The Mediterranean and Middle East Theatre was a major theatre of operations during the Second World War. The vast size of the Mediterranean and Middle East theatre saw interconnected naval, land, and air campaigns fought for control of the Mediterranean, North Africa, the Horn of Africa, the Middle East and Southern Europe. The fighting in this theatre lasted from 10 June 1940, when Italy entered the war on the side of Germany, until 2 May 1945 when all Axis forces in Italy surrendered. However, fighting would continue in Greece – where British troops had been dispatched to aid the Greek government – during the early stages of the Greek Civil War.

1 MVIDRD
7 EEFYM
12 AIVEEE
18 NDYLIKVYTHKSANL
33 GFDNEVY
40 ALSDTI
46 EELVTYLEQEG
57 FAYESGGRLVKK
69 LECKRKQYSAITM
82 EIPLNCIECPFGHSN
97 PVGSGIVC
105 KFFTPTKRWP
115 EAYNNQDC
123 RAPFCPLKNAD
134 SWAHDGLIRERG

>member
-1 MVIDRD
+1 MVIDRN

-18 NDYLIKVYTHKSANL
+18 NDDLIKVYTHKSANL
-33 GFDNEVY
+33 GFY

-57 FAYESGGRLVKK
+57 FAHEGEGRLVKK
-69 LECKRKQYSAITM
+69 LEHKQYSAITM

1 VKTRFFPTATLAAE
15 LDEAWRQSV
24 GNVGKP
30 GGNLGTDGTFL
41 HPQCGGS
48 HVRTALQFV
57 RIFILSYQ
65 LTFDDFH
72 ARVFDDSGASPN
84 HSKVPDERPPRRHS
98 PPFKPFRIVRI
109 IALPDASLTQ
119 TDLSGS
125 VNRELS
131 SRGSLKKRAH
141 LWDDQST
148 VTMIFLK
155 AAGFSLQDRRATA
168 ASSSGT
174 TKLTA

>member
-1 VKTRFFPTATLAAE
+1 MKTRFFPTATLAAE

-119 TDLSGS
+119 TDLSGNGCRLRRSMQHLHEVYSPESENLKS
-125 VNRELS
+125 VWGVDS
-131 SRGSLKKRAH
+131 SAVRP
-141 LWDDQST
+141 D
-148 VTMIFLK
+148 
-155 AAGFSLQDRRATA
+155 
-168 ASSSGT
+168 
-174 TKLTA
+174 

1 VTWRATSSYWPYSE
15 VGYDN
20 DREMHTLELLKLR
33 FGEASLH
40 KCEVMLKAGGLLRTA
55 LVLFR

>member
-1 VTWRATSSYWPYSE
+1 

The British referred to this theatre as the Mediterranean and Middle East Theatre, the Americans called it the Mediterranean Theater of War and the German informal official history of the fighting is The Mediterranean, South-East Europe, and North Africa 1939–1941. Regardless of the size of the theatre, the various campaigns were not seen as neatly separated areas of operations but part of a vast theatre of war.
Fascist Italy aimed to carve out a new Roman Empire, while British forces aimed initially to retain the status quo.